The Truth About UFOs (Or is it??)

by Kirsten Weiss

According to two recent reports, UFO sightings have been declining in recent years, and general belief in UFOs has fallen.  (Don’t tell that to the residents of my fictional town of Doyle, California. They’re certain UFOs are to blame for their long history of mysterious disappearances.) But what’s the truth about UFOs?

UFO Sightings

The truth about UFOs: photo of 1952 purported UFO sighting

Purported UFO sighting, 1952, Passaic, NJ (public domain, Wikimedia Commons)

Reports of UFO sightings reached their peak in 2014, and have now declined to 55% of that year’s number, according to The Guardian.  Most UFOs are later identified as comets, meteors, unusual cloud formations, aircraft, or other such explanations. But according to Wikipedia, about 5-20% remain unidentified.

There were many sightings in the 1940s and 50s by pilots, military and civilian, and people on the ground. The U.S. and other governments conducted secret investigations from the mid-1940s until 1970.

In the 1990s and 2000s in the U.S., there was an upsurge in interest again, accompanied by conspiracy theories that the government was hiding the results of their studies from the general public. Those theories lost some of their punch after disclosure of thousands of government documents under the Freedom of Information Act.

Explanations Are Inconclusive

None of these investigations have definitively told us the truth about UFOs. Many of the early ones concluded that extraterrestrial explanations could not be ruled out. Later ones, from both private and public groups, ranged from derisive to neutral, calling for “continued study.”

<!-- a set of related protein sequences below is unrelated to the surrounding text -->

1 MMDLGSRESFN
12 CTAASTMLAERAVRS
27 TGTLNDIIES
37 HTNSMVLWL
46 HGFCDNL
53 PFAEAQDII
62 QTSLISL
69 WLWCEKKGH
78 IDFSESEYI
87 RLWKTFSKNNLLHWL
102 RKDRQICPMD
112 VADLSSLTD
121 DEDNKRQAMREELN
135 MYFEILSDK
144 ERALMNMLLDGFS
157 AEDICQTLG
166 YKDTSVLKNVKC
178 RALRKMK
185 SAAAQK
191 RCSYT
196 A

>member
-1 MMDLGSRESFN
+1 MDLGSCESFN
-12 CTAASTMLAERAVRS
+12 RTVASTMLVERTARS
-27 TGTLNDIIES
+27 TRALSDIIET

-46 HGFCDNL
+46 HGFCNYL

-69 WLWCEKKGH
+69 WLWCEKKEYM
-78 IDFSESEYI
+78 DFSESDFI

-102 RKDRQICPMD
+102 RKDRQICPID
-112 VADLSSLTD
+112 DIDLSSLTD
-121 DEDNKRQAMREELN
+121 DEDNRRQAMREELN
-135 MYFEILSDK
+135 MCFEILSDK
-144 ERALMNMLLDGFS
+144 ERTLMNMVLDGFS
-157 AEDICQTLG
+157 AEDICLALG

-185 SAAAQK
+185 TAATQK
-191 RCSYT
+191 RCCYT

The truth about UFOs: Sighting in Wallonia, Belgium June 15, 1990

Sighting in Wallonia, Belgium June 15, 1990 (public domain, Wikimedia Commons)

The psychologist, Carl Jung (1875-1961) believed UFO sightings were a part of being human, that they were actually repressed bits of the human psyche popping out. And that means UFOs aren’t going away.

Jung went all the way back to sightings reported in ancient Egyptian history and viewed UFOs as “manifestations of psychic changes” in the collective unconscious.

Apparently they are changes in the constellation of psychic dominants, of the archetypes, or ‘gods’ as they used to be called, which bring about, or accompany, long-lasting transformations of the collective psyche. ~ Carl Jung.

In other words, the more things change, the more unsettled we become, and the more we see (or technically, project from our unconscious) freaky lights in the sky.

UFOs or Fairies?

The truth behind UFOs: strange lights in sky over Sri Lanka

Close-up of light in sky, Sri Lanka (from The National Archives UK, no restrictions, via Wikimedia Commons)

Jung was on to something, because UFO reports go back hundreds of years. Though way back then, the lights-in-the-sky, kidnappings, and weird probings were blamed on fairies.

Of course, those devoted to the UFO theory claim that what our forefathers called fairies were simply aliens in disguise.

Or is the reverse true? Are aliens really fairies in disguise? Just what is the truth about UFOs? Maybe we will never know.

In Planet of the Grapes, book 2 in my Wits’ End series of cozy mystery novels, believers in the fairy myth and in UFOs clash at a UFO festival.  B&B owner Susan Witsend must keep the combatants apart and the festival on track… in spite of all those pesky murders.

Curious? Read more about Planet of the Grapes below.

Your thoughts on the truth about UFOs? Do you believe in them, and/or in fairies?

(2018) What is behind the decline in UFO sightings, The Guardian.
Unidentified flying object, Wikipedia.
Fraim, John (2013) The symbolism of UFOs and aliens, The Jung Page.

Planet of the Grapes, A Doyle Cozy Mystery (A Wits’ End Mystery #2)

Planet of the Grapes book cover

Aliens, fairies and murder, oh, my!